Australia’s Gardens: A Feast of Exotic Plants & Stunning Views

The ubiquitous kangaroo paw graces a walkway at the Royal Botanic Garden in Sydney.

Earlier this fall, I spent three weeks in Australia, where I visited gardens in New South Wales and Western Australia.  It was early spring in Australia, so the gardens weren’t in full flower.  But I saw plenty of rhododendrons, azaleas and other low-pH soil-loving plants.

I would like to share a few of these treasures with you, this month and next, in case you’re ever in the neighborhood and want to visit one or more of them.

Royal Botanic Garden in Sydney, NSW.  In addition to offering gorgeous, skillfully arranged plants, this 74-acre garden offers magnificent views of the Sydney Opera House and Sydney Harbour Bridge.  I saw the rare Wollemi pine, as well as more common Australian plants, including palm trees, kangaroo paw, bottlebrush trees and waratah.  A kookaburra even showed up and provided entertainment.

The Royal Botanic Garden in Sydney offers views of the Sydney Opera House and Sydney Harbour Bridge.

Winterwood in Mount Tomah, NSW.  Owner Don Schofield bought this property about 40 years ago after it had been devastated by a bush fire.  Since then, he has singlehandedly transformed the area into a private garden that rivals several of the public gardens I visited.  The landscape’s sloping contours, along with Schofield’s intuitive sense of color and layering, create a magical environment.  I couldn’t  help but be impressed with Schofield’s quiet stewardship of the land.  He noted that his favorite plant is enkianthus, because of its long-lasting fall color.  Unfortunately, this plant prefers moist, peaty soils with a pH below 6, which pretty much rules it out for Colorado gardeners, but not, perhaps, for gardeners in other areas of the U.S.  Because Winterwood is a private garden, you would likely have to arrange a small group tour with Schofield if you wanted to visit.  This lovingly tended garden, however, is well worth your time.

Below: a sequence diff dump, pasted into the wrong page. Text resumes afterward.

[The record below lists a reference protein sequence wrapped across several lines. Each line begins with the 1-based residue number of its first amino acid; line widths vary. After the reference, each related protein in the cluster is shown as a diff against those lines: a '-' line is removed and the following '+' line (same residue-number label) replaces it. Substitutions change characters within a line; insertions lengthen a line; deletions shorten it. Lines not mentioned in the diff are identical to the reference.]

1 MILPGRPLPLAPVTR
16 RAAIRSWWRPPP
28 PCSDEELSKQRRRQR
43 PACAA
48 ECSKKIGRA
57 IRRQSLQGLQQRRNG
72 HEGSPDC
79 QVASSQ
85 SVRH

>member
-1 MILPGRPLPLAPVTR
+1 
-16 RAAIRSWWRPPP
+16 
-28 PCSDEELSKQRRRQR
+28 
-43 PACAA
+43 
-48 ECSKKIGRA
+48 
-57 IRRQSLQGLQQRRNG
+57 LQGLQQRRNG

Winterwood’s broad, grassy pathways invite visitors to stroll from one colorful vista to another.

Japanese Garden and Cultural Centre in Cowra, NSW.  In 1944, Japanese prisoners staged an escape from the Cowra prisoner of war and interment camp.  Three hundred prisoners escaped, and 250 were killed.  In 1960, the Japanese government arranged for all of their war-dead in Australia to be re-buried in Cowra.  This gesture sparked a friendship between the people of Japan and the people of Cowra Shire.  The Cowra Japanese Garden and Cultural Centre, established in 1979, recognizes and develops that relationship.  This 12-acre garden is the largest Japanese garden I’ve seen.   Unlike many Japanese gardens, the Cowra garden enables you to see long, medium and close-up views of the landscape.  Large expanses of green lawn contribute to the garden’s serenity.

The Cowra Japanese Garden commemorates the healing of relations between the people of Cowra and the people of Japan after World War II.

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